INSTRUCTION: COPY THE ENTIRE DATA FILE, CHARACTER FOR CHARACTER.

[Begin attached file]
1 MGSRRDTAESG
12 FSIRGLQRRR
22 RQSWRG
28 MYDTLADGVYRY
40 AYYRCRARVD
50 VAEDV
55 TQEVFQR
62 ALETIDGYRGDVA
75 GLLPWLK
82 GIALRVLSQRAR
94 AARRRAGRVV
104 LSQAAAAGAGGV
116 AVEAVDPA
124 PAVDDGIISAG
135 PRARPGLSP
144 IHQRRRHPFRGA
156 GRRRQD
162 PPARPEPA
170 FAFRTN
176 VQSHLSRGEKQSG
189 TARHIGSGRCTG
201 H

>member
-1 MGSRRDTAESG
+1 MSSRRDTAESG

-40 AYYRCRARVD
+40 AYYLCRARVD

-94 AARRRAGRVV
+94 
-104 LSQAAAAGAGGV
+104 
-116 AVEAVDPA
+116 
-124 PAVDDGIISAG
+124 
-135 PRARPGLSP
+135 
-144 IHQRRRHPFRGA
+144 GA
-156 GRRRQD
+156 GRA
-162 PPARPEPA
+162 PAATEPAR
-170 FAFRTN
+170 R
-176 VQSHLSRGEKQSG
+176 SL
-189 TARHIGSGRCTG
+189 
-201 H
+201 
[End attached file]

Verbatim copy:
1 MGSRRDTAESG
12 FSIRGLQRRR
22 RQSWRG
28 MYDTLADGVYRY
40 AYYRCRARVD
50 VAEDV
55 TQEVFQR
62 ALETIDGYRGDVA
75 GLLPWLK
82 GIALRVLSQRAR
94 AARRRAGRVV
104 LSQAAAAGAGGV
116 AVEAVDPA
124 PAVDDGIISAG
135 PRARPGLSP
144 IHQRRRHPFRGA
156 GRRRQD
162 PPARPEPA
170 FAFRTN
176 VQSHLSRGEKQSG
189 TARHIGSGRCTG
201 H

>member
-1 MGSRRDTAESG
+1 MSSRRDTAESG

-40 AYYRCRARVD
+40 AYYLCRARVD

-94 AARRRAGRVV
+94 
-104 LSQAAAAGAGGV
+104 
-116 AVEAVDPA
+116 
-124 PAVDDGIISAG
+124 
-135 PRARPGLSP
+135 
-144 IHQRRRHPFRGA
+144 GA
-156 GRRRQD
+156 GRA
-162 PPARPEPA
+162 PAATEPAR
-170 FAFRTN
+170 R
-176 VQSHLSRGEKQSG
+176 SL
-189 TARHIGSGRCTG
+189 
-201 H
+201 